The national credit union trade associations have joined with unlikely partners as co-signers on a letter that calls out the Department of Housing and Urban Development over lending issues.

The Credit Union National Association and the National Association of Federal Credit Unions have co-signed a letter with the American Bankers Association, the Independent Community Bankers of America and others, telling HUD on behalf of the Federal Housing Administration and the Department of Veterans Affairs that they are concerned about the handling of Property Assessed Clean Energy loans.

According to the letter, previous policies implemented by the FHA and VA had restricted financing or refinancing of a home if the property was not under any liens other than mortgages insured or guaranteed by the FHA or VA. PACE obligations are collected through property tax and "exhibit a senior lien position to an FHA or VA loan," the letter stated. "Prior FHA and VA policy was designed to ensure that obligations like a PACE 'super lien' would not erode the value of collateral in the event of foreclosure or sale."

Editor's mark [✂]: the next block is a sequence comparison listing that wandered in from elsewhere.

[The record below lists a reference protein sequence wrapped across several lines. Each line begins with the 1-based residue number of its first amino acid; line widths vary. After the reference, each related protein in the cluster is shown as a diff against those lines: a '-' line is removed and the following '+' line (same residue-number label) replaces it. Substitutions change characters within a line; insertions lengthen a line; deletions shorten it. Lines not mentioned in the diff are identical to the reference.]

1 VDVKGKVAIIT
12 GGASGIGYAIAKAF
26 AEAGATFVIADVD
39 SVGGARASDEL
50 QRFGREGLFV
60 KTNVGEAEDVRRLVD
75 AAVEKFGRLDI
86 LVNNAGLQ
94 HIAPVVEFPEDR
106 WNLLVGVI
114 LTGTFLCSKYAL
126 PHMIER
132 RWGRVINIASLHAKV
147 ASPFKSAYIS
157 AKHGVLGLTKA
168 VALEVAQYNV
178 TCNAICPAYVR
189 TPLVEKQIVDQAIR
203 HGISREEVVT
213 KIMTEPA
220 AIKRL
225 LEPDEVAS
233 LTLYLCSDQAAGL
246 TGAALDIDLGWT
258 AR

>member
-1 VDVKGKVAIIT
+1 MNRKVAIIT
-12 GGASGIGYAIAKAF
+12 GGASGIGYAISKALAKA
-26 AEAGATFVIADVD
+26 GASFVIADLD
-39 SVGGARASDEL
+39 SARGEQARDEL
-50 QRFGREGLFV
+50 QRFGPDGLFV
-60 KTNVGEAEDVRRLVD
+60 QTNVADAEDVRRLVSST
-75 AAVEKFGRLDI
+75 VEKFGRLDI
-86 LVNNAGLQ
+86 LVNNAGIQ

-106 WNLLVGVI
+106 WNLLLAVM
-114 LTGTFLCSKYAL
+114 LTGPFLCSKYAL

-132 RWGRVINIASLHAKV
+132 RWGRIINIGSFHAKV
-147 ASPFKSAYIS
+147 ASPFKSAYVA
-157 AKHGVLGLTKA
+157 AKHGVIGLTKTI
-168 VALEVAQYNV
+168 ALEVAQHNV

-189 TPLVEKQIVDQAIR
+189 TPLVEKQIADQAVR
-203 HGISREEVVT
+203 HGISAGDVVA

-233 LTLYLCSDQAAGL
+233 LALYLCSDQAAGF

Trade groups argue new guidance regarding PACE loan structures deem them a tax assessment as opposed to a super lien. "This declaration is a form over substance evasion that fails to protect the FHA Mutual Mortgage Insurance Fund and the VA loan guaranty program," the letter said.

Due to PACE loans being classified as a tax assessment, trade groups are worried the loans do not fall under Consumer Financial Protection Bureau protections. The trade groups — which also include several realty associations — worry borrowers may not fully be aware of the consequences that come with the potential for an increased financial obligation.

CUNA and NAFCU have expressed concerns with the plans since they were announced in August 2015.

Santa Ana, Calif.-based SchoolsFirst FCU Vice President of Compliance Tony Diaz testified at a California Legislature Joint Oversight Hearing entitled "Keeping Up with Pace" in June of this year. "An average of six members per week apply for mortgage loans with our credit union on properties that are encumbered with a PACE loan," Diaz said at the hearing. "We advise these members that, due to the priority-lien status of the PACE loan, they will have to pay off this loan prior to us being able to refinance their existing mortgage loan."

In the letter, trade groups pleaded with agency officials to suspend proposed PACE guidelines and issue the proposal through notice and comment, enabling affected industries the ability to "comment and assist the departments in establishing policies that better protect consumers, lenders and taxpayers."

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